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Placemaking and the Web

I’ve always felt that deep down I’m not a technology person–I’m a community person. And it just so happens that throughout my life I’ve happened to find an abundance of community through technology. But overall I’m much more interested in building community.

Over the last couple of months, I’ve been thinking more about what lessons can be learned from community planning, which of these lessons translates to the online world, and which ones need to be expanded/adapted. This post isn’t here to flesh ideas but rather it’s to draw a line in the sand about something I want to explore more closely over a (hopefully) extended amount of time.

How do we* make place in online learning?

*also, who makes up the “we” and who shapes who makes up the “we”. But that’s another story for another time.

It feels like there has been a lot of conversation post-Election about civility online. About how we recommit to constructive conversation. I was reminded of this from a recent episode of On Being where Krista Tippett talked about her new project: Civil Conversations Projects.

There’s a similar narrative in urban planning and design: We built to scale and not towards human-to-human interaction. I’m curious about what the web world can learn from the development of placemaking movement.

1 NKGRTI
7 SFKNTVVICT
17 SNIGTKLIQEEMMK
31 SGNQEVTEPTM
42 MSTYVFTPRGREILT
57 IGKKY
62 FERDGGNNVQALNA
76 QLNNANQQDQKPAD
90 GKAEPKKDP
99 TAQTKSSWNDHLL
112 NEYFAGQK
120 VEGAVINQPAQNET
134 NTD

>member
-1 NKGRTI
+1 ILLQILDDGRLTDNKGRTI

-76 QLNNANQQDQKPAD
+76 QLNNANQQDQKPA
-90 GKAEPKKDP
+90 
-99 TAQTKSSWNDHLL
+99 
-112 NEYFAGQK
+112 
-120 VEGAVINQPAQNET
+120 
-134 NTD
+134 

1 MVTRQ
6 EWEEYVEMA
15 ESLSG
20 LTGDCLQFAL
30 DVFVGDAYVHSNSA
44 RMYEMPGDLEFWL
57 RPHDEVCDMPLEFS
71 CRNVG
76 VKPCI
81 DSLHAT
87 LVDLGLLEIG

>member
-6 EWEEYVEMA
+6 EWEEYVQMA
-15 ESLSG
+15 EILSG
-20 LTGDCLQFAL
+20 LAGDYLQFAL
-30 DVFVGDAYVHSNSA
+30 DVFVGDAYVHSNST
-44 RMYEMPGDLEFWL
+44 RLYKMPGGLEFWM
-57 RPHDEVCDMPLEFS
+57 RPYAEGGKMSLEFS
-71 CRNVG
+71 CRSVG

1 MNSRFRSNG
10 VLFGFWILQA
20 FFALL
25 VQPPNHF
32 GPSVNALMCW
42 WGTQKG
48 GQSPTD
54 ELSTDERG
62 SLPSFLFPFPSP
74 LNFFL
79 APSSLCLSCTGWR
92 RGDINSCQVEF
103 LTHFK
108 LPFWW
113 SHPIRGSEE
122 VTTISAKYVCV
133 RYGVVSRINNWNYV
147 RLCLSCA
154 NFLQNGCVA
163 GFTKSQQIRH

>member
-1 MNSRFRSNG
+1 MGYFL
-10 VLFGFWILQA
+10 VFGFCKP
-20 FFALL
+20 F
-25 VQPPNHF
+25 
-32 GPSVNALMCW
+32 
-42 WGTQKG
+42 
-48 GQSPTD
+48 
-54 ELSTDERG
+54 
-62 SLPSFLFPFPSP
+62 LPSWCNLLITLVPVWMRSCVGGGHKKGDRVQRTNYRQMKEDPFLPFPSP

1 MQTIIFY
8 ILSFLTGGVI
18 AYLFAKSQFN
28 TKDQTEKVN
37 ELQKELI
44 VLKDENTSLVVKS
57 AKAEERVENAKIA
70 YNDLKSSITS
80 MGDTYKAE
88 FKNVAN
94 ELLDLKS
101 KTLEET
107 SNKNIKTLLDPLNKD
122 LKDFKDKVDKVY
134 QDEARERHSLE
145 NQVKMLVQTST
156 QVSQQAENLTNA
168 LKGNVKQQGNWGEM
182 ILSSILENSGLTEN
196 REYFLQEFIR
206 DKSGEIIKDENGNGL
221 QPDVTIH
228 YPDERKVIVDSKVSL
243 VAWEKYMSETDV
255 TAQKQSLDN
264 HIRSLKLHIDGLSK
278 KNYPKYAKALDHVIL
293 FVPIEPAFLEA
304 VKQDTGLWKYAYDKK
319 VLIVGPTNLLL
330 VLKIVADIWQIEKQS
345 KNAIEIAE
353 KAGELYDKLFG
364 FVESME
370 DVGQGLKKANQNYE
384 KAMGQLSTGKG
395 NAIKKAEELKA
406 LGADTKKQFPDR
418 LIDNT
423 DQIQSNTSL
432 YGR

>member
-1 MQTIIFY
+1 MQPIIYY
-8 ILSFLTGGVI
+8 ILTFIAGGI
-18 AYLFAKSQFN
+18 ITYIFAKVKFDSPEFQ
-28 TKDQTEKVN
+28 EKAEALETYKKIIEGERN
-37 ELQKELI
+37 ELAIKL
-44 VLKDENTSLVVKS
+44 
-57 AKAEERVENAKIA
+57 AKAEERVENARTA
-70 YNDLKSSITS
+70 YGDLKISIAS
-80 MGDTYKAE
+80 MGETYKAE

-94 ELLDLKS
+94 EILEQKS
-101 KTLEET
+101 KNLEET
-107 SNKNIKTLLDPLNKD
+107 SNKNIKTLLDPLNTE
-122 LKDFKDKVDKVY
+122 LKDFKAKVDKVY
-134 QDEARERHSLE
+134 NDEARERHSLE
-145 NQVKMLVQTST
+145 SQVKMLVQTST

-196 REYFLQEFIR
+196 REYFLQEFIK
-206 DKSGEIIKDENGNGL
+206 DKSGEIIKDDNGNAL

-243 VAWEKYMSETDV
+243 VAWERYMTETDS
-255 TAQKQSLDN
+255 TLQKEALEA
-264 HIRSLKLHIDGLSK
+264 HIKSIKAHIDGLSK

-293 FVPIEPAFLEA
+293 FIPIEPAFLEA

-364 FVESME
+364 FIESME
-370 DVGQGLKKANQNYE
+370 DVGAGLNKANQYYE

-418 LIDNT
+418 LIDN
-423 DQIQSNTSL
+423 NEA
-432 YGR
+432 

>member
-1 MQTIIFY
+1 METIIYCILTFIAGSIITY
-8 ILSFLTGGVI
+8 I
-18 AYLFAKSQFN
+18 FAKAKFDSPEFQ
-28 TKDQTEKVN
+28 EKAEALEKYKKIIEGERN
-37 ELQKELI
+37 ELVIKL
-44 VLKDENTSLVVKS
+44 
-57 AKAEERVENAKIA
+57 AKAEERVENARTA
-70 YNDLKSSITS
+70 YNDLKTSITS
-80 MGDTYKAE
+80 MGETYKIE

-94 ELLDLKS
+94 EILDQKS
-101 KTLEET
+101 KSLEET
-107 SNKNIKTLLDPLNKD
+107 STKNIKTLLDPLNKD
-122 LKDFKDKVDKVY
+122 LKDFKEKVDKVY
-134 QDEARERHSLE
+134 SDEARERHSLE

As both an overarching idea and a hands-on approach for improving a neighborhood, city, or region, Placemaking inspires people to collectively reimagine and reinvent public spaces as the heart of every community. Strengthening the connection between people and the places they share, Placemaking refers to a collaborative process by which we can shape our public realm in order to maximize shared value. More than just promoting better urban design, Placemaking facilitates creative patterns of use, paying particular attention to the physical, cultural, and social identities that define a place and support its ongoing evolution.

Today on campus at OU we are hosted our third Placemaking Conference and one of the speakers was Fred Kent, the Founder and President of Project for Public Spaces, who wrote a book called How to Turn a Place Around.  The book lists the following eleven principles for creating great community places:

  1. THE COMMUNITY IS THE EXPERT
  2. CREATE A PLACE, NOT A DESIGN
  3. LOOK FOR PARTNERS
  4. YOU CAN SEE A LOT JUST BY OBSERVING
  5. HAVE A VISION
  6. START WITH THE PETUNIAS: LIGHTER, QUICKER, CHEAPER
  7. TRIANGULATE
  8. THEY ALWAYS SAY “IT CAN’T BE DONE”
  9. FORM SUPPORTS FUNCTION
  10. MONEY IS NOT THE ISSUE
  11. YOU ARE NEVER FINISHED

You can read extended definitions of the 11 steps here. Again, I have little to say at the moment but I’m more and more curious about principles for designing online spaces, educational or not, in a collaborative fashion for communities with specific sociocultural contexts and believe these principles could be useful if taken with the right balance of open mindeness and skeptism. Please share if you are aware of folks that are doing research into similar ideas.

Featured image: Diodati Bike Stencil shared under Creative Commons Attribution-NonCommercial-ShareAlike 4.0 International License.